Jacki Garcia swivels around in her office chair to consult her computer screen. It displays a database of patients at Barrow Neurological Institute who are in various stages of their brain tumor treatment.
“Dr. Nader Sanai has almost 800 active patients,” she confirms. “As a nurse navigator, my responsibility is to guide them from diagnosis through the treatment process and continue to follow them after their hospital stay.”
Many people describe brain tumor treatment as more of a marathon than a sprint. Treatment often requires a multifaceted approach. Depending on the type of tumor, it may consist of a combination of neurosurgery, radiation therapy, and chemotherapy. Patients with aggressive tumors that don’t respond to the standard of care may also participate in clinical trials.
Recovery can be a long haul too, sometimes involving inpatient and outpatient neuro-rehabilitation. And a patient’s journey typically doesn’t end there. Experts usually recommend regular follow-up visits and imaging tests so that they can detect and treat any tumor recurrence as soon as possible.
Navigating this journey can be overwhelming, which is where Garcia comes in.
“Brain tumor patients and their caregivers are often tasked with the difficult job of balancing a large team of multidisciplinary specialists working on their case,” said Dr. Sanai, director of the Ivy Brain Tumor Center and a neurosurgeon at Barrow. “Our patients know that Jacki will always be there to navigate them through these difficult waters.”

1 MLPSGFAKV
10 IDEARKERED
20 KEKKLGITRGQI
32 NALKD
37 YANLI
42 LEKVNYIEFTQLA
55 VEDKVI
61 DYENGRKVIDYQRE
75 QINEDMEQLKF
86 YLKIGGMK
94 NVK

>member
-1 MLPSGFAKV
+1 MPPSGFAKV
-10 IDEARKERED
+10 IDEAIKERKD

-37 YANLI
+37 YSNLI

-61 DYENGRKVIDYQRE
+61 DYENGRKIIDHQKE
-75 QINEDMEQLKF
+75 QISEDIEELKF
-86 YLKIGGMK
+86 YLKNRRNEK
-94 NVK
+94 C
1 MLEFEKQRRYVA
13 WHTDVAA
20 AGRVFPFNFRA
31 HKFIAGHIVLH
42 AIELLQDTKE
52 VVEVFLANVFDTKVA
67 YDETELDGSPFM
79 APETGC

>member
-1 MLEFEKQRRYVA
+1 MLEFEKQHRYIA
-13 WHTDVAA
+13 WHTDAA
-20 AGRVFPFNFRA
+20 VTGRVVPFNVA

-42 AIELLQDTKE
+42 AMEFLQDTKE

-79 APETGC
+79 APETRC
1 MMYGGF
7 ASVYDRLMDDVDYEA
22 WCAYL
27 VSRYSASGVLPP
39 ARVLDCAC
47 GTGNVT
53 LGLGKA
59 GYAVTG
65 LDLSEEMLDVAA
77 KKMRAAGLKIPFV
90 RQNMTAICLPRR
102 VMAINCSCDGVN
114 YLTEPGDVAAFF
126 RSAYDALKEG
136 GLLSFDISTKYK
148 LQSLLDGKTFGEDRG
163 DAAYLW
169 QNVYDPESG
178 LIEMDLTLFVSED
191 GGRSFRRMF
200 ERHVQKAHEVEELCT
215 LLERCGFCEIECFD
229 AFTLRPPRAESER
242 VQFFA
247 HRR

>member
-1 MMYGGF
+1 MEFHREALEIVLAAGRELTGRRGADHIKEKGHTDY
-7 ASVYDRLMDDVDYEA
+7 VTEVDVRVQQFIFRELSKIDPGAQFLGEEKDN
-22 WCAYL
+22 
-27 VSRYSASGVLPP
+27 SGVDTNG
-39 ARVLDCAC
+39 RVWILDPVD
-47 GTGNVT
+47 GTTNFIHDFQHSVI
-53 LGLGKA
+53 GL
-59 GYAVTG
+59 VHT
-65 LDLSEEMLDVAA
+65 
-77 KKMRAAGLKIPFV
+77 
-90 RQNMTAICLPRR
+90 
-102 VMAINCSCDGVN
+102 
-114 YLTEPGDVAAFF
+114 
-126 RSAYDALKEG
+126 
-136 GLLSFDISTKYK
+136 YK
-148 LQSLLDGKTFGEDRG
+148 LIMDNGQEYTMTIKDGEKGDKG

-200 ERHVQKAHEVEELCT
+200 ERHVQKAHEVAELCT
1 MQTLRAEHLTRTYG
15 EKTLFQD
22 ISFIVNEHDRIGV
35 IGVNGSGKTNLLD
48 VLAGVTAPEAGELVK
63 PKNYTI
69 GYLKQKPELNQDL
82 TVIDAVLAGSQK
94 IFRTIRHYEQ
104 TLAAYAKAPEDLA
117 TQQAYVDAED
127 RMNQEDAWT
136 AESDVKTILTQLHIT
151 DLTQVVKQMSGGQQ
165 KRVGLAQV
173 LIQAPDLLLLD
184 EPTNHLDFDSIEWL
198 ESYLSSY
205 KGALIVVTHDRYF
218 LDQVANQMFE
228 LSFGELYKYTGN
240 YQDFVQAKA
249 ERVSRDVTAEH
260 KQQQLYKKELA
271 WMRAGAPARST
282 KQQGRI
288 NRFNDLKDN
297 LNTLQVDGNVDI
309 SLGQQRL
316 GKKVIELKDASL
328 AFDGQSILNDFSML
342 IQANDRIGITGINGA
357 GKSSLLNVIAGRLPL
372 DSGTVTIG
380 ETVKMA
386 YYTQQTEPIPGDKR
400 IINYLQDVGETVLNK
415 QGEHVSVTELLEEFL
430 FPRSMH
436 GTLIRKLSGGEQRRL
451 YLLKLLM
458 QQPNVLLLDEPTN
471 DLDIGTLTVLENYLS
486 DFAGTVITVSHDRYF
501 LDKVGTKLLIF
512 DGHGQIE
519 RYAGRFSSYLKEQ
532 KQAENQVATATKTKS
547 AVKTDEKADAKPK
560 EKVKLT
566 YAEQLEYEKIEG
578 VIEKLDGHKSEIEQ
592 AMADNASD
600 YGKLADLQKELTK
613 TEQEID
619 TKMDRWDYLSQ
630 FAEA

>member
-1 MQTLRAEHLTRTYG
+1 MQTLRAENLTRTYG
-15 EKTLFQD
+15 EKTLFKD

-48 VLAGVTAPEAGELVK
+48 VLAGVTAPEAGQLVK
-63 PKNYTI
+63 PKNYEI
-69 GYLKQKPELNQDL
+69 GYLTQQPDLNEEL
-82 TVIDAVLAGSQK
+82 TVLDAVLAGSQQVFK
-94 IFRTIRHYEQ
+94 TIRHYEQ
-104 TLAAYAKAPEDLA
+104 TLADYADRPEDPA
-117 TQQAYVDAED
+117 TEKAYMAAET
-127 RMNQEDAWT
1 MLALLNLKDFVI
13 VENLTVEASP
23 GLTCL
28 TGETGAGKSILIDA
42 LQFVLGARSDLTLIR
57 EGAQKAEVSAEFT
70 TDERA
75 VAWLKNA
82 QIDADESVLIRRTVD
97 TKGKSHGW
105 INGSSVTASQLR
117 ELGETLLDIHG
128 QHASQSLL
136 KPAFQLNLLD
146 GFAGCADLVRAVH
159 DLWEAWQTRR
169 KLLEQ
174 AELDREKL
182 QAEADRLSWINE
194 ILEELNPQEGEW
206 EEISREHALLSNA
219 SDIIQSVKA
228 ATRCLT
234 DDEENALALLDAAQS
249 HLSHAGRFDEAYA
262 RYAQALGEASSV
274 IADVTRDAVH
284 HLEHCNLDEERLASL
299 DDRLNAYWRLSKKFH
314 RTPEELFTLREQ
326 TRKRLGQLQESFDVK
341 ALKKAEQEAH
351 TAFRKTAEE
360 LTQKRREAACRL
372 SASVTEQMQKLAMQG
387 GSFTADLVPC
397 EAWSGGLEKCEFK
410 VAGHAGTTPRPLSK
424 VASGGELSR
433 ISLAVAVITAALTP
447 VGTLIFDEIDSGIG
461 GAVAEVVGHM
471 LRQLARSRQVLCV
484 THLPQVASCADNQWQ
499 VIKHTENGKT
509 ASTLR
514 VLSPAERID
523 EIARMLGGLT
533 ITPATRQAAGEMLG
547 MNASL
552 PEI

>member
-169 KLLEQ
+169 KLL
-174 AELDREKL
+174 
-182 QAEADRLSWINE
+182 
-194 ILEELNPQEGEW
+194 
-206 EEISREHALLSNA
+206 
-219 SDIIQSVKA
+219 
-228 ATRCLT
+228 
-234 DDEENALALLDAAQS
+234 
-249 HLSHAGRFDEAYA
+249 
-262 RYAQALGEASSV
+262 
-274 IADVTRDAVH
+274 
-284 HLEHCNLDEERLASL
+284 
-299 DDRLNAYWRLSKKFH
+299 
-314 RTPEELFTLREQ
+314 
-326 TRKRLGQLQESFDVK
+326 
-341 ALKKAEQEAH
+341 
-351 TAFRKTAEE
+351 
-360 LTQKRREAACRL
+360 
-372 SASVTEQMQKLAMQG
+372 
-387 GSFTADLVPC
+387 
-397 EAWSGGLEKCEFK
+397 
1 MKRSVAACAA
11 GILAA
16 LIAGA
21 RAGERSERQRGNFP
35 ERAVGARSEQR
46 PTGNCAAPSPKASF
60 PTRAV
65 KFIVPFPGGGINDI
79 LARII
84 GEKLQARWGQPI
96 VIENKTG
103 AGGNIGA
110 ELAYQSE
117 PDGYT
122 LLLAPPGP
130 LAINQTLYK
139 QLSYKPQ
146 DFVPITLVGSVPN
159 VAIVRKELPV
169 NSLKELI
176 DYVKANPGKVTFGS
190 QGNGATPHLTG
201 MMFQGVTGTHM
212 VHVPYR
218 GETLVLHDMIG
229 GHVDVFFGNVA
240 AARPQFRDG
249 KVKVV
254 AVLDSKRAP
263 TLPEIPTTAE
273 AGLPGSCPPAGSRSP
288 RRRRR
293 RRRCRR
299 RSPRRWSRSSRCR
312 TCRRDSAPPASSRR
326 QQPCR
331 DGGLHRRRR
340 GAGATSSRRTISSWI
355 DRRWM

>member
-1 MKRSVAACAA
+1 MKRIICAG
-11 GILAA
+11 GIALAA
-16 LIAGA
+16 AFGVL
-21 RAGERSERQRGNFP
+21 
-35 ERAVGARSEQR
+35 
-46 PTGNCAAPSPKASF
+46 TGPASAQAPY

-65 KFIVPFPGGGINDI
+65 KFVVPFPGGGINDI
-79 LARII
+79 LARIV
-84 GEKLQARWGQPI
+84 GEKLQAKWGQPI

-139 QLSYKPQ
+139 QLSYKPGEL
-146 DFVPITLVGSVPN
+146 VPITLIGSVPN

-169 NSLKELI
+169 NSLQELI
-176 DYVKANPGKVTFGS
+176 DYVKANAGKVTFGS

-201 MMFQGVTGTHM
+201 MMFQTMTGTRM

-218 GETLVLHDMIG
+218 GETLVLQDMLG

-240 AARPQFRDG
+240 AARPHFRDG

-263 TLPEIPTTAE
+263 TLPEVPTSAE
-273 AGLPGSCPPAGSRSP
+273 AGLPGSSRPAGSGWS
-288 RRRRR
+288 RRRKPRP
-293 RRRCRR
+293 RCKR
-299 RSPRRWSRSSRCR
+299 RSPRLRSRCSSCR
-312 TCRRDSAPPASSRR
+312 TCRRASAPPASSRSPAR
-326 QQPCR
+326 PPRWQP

A Day in the Life of a Nurse Navigator
On a typical day, Garcia begins by rounding on Dr. Sanai’s patients in the hospital to establish rapport and to update him on how they’re doing. She then spends much of her day fielding questions from patients and families and coordinating their appointments, either over the phone or in Dr. Sanai’s clinic.
“I’m really just somebody to help ease the process and who is a little bit more accessible than trying to get a hold of a doctor sometimes,” Garcia said. “I also help to break down the information into more patient-friendly terms.”
Brain tumor patients and their caregivers are often tasked with the difficult job of balancing a large team of multidisciplinary specialists working on their case. Our patients know that Jacki will always be there to navigate them through these difficult waters.
Nader Sanai, MD, Barrow Neurosurgeon & Director of the Ivy Brain Tumor Center
As part of her commitment to patient education and outreach, Garcia plans events for patients and families. She also facilitates the twice-monthly Brain Tumor Support Group. While the COVID-19 pandemic has put in-person events on hold, the support group still meets virtually.
Garcia also participates in the Barrow Tumor Board, a weekly meeting of brain tumor experts. The Tumor Board reviews and discusses patient cases to determine the best course of treatment.
Since the opening of the Ivy Brain Tumor Center in 2018, Garcia has played a key role in streamlining the clinical trials process for patients. The Ivy Brain Tumor Center is the largest Phase 0 clinical trials program in the world and the first of its kind for neuro-oncology. Ivy Phase 0 trials accelerate the drug testing and approval process, allowing new drug combinations to be evaluated in patients within 10 days.
“Jacki’s compassion, optimism, and dedication set a high standard that we all strive to meet at the Ivy Brain Tumor Center,” Dr. Sanai said.
Becoming a Nurse
Garcia traces her interest in medicine back to her high school years. When she was 14 years old, her niece died at St. Joseph’s Hospital and Medical Center—where Barrow is located—after a traumatic event.